The La Nina sea surface temperature pattern that has persisted in the Pacific over summer has become less intense over the last few weeks. As the pattern breaks down over autumn, some areas of Queensland remain drought affected. Just as El Nino does not always equal a drought, La Nina's do not always bring above average rain and floods to all of eastern Australia.
As at 22nd of April the 30 day average of the SOI was plus 5.0. The average SOI for March was plus 10.2. This follows on a Consistently Positive SOI phase during February and March. Based on this Consistently Positive SOI phase and historical rainfall data there is a 50 to 70% chance of getting above average rainfall for April to June throughout most of Queensland. The main exception is for a few parts of northern and western Queensland where there is a slightly lower 40 to 50% chance of getting above median rainfall for this period.
In general terms this indicates a reasonable outlook for the start of the winter cropping season. For example Emerald has a 75% chance of getting at least 60mm while Dalby has an 80% chance of getting at least 60mm for April to June.
The SOI looks like it will remain consistently posiitve (Phase 2) for the remainder of April. This SOI and historical rainfall records indicate a 30 to 60 % chance of exceeding median rainfall from May to July. For Queensland, winter is the dry season, and it appears this dry season will be about average rainfall for most fo the state.
For those interested daily updates on the SOI are available on (07) 46881439 or at www.longpaddock.qld.gov.au http://www.longpaddock.qld.gov.au/> You can also receive a text message with the latest SOI values sent to your mobile phone. To subscribe to this free service call (07) 46881459.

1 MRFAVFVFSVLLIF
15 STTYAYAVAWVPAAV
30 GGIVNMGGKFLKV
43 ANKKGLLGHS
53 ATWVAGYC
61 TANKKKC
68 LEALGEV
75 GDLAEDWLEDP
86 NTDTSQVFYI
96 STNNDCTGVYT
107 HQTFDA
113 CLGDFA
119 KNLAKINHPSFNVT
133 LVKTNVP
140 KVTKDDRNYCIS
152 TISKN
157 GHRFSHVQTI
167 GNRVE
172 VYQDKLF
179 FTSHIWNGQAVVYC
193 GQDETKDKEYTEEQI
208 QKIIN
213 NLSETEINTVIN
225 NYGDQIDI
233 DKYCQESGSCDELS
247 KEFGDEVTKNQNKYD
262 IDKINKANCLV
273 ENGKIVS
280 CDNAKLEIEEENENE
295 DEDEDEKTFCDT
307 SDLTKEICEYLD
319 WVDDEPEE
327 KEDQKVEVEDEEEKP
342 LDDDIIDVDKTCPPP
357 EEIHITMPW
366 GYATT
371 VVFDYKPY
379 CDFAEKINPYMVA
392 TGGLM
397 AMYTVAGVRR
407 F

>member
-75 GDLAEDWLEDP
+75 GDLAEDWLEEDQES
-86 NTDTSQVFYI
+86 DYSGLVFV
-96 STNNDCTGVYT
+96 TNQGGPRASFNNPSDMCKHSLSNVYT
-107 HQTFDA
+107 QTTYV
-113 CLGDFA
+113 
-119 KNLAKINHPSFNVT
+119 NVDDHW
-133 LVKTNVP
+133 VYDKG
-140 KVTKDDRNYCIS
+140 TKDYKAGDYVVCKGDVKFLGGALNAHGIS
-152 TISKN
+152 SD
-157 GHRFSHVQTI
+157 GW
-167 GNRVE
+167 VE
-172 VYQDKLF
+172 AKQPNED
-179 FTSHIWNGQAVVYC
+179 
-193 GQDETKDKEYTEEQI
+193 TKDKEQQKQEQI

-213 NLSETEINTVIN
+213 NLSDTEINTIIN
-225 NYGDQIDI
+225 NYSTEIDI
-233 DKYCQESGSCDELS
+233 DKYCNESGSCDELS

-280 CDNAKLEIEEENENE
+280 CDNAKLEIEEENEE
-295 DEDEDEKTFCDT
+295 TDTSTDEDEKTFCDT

While the SOI has remained positive the La Nina sea surface temperature has begun to weaken. Sea surface temperature patterns (La Nina/El Nino) usually break down during autumn and then re-establish by about June. At this stage there is no indication of a developing El Nino. The most likely scenario is for a neutral sea surface temperature pattern. For more information on La Nina/El Nino development have a look at www.bom.gov.au/climate http://www.bom.gov.au/climate>
The northern wet season (October to April) has been a somewhat mixed season for Queensland with the far west recording well below average rainfall. The south east recorded average to below average rainfall with average to well above rainfall recorded throughout the rest of the state.
For those looking for rain the next MJO event the signal is incoherent at present. Suring autumn and spring the RMM Phase system and other measures of the MJO often demonstrate this incoherence, or poor signal quality. This is because MJO convective activity is related to the warm ocean surface. After the autumn and spring equinoxes the warm areas of tropical sea surface shift towards the summer hemisphere. So, at the moment in our autumn the heat is dissipating in the southern hemisphere and building in the northern (summer) hemisphere. As convection strongly impacts the MJO signal and our ability to 'see' the MJO, this signal is most often incoherent in the transitional autumn and spring months.
The MJO is a band of low air pressure originating off the east coast of central Africa travelling eastward across the Indian Ocean and northern Australia roughly every 30 to 60 days. Research has shown the MJO to be a useful indicator of the timing of potential rainfall events (but not amounts). For more information try www.apsru.gov.au/mjo/ http://www.apsru.gov.au/mjo/>